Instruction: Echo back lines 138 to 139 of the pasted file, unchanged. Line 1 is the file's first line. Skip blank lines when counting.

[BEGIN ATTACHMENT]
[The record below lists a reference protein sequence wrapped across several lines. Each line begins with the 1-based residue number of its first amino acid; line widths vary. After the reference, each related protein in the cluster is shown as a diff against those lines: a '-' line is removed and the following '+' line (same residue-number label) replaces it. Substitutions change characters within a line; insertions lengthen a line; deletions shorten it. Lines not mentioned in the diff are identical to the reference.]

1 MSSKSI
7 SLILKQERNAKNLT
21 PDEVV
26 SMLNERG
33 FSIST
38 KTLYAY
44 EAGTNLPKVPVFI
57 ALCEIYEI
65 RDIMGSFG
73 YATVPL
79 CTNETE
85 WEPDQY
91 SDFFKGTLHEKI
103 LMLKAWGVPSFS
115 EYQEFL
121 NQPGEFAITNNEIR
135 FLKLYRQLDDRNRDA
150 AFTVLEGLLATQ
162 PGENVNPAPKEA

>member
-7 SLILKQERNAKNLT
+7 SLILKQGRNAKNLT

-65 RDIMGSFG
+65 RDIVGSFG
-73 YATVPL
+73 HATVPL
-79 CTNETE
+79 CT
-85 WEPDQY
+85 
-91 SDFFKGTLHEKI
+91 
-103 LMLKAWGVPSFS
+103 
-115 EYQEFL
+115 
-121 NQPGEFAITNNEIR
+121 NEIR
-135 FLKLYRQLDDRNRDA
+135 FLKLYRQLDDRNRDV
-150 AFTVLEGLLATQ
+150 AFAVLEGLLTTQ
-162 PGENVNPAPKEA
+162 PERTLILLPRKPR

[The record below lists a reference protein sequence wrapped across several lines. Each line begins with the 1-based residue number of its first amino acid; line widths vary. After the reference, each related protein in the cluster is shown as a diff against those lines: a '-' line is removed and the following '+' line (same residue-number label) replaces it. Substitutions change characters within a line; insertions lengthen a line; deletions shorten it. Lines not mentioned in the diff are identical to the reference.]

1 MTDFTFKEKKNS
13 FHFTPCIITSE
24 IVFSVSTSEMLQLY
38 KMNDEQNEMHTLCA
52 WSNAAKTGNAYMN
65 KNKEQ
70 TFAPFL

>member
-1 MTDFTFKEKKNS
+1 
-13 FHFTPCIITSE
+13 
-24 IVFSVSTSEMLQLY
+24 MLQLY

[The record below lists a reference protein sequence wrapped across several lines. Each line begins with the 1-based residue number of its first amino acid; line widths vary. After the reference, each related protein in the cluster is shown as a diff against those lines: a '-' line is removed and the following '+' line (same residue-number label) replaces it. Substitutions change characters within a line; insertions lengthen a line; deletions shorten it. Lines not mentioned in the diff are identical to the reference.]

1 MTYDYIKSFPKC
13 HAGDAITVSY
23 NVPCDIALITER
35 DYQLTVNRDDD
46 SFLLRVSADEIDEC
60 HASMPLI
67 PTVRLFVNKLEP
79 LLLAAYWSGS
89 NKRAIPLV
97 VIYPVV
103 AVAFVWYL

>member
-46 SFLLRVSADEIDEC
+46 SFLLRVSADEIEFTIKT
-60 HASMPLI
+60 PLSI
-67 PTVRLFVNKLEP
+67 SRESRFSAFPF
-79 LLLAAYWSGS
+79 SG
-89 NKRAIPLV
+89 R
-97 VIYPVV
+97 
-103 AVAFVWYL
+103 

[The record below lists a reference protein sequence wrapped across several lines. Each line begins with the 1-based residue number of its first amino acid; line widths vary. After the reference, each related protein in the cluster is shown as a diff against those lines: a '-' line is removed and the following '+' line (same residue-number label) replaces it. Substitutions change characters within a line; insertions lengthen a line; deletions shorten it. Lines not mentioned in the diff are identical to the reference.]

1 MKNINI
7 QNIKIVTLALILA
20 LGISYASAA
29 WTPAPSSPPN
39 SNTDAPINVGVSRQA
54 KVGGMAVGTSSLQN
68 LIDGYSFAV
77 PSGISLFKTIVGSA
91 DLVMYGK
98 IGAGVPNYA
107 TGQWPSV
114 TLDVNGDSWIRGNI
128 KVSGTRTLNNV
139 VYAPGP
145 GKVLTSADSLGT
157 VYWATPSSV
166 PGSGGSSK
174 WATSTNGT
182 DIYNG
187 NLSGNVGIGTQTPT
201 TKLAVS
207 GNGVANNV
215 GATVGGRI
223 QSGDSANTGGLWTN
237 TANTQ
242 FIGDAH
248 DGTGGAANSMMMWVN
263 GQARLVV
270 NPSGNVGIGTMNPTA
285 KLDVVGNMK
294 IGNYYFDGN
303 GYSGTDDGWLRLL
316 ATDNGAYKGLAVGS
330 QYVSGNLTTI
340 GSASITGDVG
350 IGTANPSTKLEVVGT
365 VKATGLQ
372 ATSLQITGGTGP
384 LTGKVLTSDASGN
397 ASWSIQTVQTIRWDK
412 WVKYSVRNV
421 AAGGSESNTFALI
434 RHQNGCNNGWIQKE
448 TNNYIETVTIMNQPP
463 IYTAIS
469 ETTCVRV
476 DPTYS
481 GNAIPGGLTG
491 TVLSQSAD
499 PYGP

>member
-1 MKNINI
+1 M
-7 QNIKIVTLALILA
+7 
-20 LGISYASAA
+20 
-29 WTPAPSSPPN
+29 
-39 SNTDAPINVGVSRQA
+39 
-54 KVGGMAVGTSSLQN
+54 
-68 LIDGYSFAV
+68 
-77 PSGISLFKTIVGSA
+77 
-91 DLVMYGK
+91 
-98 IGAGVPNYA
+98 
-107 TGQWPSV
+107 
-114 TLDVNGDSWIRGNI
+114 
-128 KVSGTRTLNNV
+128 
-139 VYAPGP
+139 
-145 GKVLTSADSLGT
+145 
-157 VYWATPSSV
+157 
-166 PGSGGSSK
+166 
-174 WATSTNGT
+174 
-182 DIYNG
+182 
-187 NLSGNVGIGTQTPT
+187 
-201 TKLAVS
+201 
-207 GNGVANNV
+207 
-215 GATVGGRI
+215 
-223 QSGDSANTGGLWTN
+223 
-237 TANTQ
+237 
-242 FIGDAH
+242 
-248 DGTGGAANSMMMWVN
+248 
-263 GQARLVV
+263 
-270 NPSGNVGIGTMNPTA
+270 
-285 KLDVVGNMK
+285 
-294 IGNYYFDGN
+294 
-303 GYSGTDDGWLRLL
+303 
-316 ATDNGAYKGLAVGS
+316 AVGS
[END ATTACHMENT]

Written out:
499 PYGP

>member